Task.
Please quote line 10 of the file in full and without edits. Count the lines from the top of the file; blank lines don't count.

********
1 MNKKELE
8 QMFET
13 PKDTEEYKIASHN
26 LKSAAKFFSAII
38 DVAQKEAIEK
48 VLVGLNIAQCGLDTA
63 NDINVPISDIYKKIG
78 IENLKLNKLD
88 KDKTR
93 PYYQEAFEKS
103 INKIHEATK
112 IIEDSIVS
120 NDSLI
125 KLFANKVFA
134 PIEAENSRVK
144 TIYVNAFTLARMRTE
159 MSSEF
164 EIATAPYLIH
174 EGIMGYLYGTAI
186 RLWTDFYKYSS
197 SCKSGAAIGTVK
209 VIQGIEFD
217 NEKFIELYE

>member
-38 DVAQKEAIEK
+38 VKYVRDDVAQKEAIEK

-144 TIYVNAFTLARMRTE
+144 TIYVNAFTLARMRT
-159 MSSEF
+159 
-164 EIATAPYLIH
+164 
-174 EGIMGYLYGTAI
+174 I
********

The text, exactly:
93 PYYQEAFEKS